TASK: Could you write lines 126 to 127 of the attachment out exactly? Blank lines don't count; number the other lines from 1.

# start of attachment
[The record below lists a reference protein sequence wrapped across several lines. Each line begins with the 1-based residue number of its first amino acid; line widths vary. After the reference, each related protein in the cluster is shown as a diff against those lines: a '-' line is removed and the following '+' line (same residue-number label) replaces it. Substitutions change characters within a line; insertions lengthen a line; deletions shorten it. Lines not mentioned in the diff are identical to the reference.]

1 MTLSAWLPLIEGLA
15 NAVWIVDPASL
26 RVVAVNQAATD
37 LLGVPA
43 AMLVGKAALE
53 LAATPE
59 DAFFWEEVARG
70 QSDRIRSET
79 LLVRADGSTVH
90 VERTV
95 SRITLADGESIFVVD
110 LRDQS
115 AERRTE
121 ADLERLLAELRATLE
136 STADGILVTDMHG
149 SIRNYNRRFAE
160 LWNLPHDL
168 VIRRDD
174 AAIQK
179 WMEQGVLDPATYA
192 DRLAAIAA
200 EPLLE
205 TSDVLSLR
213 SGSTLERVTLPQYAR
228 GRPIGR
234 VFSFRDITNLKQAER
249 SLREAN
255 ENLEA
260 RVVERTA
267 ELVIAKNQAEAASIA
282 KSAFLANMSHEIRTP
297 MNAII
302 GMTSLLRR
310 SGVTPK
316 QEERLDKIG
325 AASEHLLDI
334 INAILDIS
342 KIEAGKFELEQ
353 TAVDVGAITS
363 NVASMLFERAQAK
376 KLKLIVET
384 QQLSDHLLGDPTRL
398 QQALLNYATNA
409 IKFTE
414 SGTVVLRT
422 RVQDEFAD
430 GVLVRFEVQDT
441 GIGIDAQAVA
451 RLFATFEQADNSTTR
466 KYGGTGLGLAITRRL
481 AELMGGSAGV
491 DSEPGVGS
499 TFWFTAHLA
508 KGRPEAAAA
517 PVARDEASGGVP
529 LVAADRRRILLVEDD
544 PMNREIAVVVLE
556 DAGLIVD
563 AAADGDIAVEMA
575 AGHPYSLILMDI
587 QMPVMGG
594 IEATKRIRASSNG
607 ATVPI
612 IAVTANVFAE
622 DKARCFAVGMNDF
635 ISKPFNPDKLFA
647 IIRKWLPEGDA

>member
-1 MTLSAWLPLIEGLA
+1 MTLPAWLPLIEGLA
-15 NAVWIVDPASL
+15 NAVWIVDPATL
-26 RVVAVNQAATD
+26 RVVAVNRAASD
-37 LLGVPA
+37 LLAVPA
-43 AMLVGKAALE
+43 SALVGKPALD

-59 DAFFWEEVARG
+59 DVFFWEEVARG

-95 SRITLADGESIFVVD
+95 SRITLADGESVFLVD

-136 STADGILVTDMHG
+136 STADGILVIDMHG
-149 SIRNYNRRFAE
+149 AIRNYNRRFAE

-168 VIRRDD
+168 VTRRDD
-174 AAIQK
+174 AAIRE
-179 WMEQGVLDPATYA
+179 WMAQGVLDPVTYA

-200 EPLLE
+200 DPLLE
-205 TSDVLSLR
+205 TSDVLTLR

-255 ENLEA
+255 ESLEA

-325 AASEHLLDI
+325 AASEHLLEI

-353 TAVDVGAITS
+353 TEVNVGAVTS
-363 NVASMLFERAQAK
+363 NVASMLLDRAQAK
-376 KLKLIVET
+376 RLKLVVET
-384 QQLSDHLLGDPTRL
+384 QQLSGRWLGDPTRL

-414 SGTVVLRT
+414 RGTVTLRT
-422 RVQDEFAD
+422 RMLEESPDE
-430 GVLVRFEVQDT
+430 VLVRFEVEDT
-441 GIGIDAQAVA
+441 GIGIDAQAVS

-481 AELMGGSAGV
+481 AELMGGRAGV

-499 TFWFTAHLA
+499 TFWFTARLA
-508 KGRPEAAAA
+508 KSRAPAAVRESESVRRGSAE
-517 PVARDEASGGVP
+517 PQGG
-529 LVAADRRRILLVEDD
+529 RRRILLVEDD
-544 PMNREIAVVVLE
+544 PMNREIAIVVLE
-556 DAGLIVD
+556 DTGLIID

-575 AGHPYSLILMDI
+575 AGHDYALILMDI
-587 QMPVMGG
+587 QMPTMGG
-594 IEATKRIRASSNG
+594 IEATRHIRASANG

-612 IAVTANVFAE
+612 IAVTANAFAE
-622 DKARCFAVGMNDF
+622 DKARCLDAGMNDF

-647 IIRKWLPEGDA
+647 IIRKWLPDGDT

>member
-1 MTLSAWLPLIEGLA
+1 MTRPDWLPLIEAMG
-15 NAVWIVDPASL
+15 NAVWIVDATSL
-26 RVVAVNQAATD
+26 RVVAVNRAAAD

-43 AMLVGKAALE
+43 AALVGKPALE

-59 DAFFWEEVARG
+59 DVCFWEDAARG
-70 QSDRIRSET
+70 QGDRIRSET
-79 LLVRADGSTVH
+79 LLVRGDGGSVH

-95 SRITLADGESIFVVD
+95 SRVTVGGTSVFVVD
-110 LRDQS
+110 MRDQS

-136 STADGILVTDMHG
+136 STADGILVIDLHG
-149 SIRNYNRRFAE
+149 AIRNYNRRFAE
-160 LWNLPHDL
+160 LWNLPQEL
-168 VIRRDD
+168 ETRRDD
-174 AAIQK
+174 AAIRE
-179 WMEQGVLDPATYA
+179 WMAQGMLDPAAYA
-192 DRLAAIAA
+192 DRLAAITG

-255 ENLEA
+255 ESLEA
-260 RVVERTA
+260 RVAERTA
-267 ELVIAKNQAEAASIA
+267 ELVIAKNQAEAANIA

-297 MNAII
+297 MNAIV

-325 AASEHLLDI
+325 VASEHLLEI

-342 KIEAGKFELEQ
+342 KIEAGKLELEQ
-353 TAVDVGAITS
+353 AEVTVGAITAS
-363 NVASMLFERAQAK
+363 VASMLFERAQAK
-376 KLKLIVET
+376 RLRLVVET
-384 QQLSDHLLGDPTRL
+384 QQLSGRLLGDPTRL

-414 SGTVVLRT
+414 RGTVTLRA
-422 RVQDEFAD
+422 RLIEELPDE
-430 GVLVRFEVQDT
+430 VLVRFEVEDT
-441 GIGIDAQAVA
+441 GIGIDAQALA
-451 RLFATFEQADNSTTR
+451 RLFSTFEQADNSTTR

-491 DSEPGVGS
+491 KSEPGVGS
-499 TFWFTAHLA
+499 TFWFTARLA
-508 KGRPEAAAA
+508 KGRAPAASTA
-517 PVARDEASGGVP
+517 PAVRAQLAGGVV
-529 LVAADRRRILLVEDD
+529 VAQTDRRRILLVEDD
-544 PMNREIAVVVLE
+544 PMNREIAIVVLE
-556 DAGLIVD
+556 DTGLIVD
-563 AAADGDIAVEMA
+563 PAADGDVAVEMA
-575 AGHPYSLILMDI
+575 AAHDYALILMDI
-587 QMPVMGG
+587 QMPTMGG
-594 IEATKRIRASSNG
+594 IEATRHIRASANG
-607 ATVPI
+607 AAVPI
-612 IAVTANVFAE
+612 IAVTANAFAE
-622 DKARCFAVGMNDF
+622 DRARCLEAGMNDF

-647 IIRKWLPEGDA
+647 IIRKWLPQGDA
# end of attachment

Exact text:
-529 LVAADRRRILLVEDD
+529 RRRILLVEDD